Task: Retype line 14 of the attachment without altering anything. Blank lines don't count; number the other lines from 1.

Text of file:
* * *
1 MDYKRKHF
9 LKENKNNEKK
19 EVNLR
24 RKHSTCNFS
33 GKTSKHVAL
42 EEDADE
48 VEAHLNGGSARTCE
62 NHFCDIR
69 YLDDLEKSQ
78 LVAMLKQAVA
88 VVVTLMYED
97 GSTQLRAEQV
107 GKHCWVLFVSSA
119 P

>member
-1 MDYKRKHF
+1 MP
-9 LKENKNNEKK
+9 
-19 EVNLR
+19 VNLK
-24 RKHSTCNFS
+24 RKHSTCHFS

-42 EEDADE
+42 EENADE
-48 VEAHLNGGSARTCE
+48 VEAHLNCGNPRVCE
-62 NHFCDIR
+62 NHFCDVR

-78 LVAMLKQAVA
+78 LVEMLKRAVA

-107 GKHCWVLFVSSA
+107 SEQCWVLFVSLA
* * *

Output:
119 P